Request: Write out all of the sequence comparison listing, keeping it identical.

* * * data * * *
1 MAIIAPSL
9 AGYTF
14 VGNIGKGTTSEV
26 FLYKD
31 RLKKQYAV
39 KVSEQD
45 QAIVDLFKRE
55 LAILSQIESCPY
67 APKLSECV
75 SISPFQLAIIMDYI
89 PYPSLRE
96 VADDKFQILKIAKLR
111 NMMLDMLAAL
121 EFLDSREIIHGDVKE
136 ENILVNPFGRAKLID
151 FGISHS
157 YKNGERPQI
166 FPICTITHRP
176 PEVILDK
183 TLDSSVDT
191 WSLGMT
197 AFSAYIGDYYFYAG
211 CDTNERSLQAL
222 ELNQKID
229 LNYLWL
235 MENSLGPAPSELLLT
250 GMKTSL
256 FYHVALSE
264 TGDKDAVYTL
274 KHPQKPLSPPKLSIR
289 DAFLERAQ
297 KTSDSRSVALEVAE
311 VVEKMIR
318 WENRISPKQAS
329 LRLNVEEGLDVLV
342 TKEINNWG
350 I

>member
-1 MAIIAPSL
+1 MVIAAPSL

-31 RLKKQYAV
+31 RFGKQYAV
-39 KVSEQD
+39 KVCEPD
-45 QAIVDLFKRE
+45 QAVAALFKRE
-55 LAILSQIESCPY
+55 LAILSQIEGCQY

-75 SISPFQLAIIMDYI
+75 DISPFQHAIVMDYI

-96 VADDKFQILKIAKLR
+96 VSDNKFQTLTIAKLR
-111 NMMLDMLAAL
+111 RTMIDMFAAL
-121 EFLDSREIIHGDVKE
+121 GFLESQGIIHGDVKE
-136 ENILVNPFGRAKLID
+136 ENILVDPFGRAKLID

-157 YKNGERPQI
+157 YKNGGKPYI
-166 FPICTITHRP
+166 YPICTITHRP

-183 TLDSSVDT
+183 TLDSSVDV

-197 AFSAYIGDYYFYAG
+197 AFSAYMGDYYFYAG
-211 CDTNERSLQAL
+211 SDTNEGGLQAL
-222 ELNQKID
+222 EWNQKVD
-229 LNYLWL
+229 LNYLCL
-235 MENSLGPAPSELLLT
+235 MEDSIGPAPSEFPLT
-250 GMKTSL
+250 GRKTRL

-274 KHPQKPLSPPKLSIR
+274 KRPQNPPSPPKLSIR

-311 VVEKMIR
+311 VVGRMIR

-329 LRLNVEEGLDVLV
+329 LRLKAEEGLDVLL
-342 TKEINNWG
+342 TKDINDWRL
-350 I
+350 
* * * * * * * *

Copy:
1 MAIIAPSL
9 AGYTF
14 VGNIGKGTTSEV
26 FLYKD
31 RLKKQYAV
39 KVSEQD
45 QAIVDLFKRE
55 LAILSQIESCPY
67 APKLSECV
75 SISPFQLAIIMDYI
89 PYPSLRE
96 VADDKFQILKIAKLR
111 NMMLDMLAAL
121 EFLDSREIIHGDVKE
136 ENILVNPFGRAKLID
151 FGISHS
157 YKNGERPQI
166 FPICTITHRP
176 PEVILDK
183 TLDSSVDT
191 WSLGMT
197 AFSAYIGDYYFYAG
211 CDTNERSLQAL
222 ELNQKID
229 LNYLWL
235 MENSLGPAPSELLLT
250 GMKTSL
256 FYHVALSE
264 TGDKDAVYTL
274 KHPQKPLSPPKLSIR
289 DAFLERAQ
297 KTSDSRSVALEVAE
311 VVEKMIR
318 WENRISPKQAS
329 LRLNVEEGLDVLV
342 TKEINNWG
350 I

>member
-1 MAIIAPSL
+1 MVIAAPSL

-31 RLKKQYAV
+31 RFGKQYAV
-39 KVSEQD
+39 KVCEPD
-45 QAIVDLFKRE
+45 QAVAALFKRE
-55 LAILSQIESCPY
+55 LAILSQIEGCQY

-75 SISPFQLAIIMDYI
+75 DISPFQHAIVMDYI

-96 VADDKFQILKIAKLR
+96 VSDNKFQTLTIAKLR
-111 NMMLDMLAAL
+111 RTMIDMFAAL
-121 EFLDSREIIHGDVKE
+121 GFLESQGIIHGDVKE
-136 ENILVNPFGRAKLID
+136 ENILVDPFGRAKLID

-157 YKNGERPQI
+157 YKNGGKPYI
-166 FPICTITHRP
+166 YPICTITHRP

-183 TLDSSVDT
+183 TLDSSVDV

-197 AFSAYIGDYYFYAG
+197 AFSAYMGDYYFYAG
-211 CDTNERSLQAL
+211 SDTNEGGLQAL
-222 ELNQKID
+222 EWNQKVD
-229 LNYLWL
+229 LNYLCL
-235 MENSLGPAPSELLLT
+235 MEDSIGPAPSEFPLT
-250 GMKTSL
+250 GRKTRL

-274 KHPQKPLSPPKLSIR
+274 KRPQNPPSPPKLSIR

-311 VVEKMIR
+311 VVGRMIR

-329 LRLNVEEGLDVLV
+329 LRLKAEEGLDVLL
-342 TKEINNWG
+342 TKDINDWRL
-350 I
+350 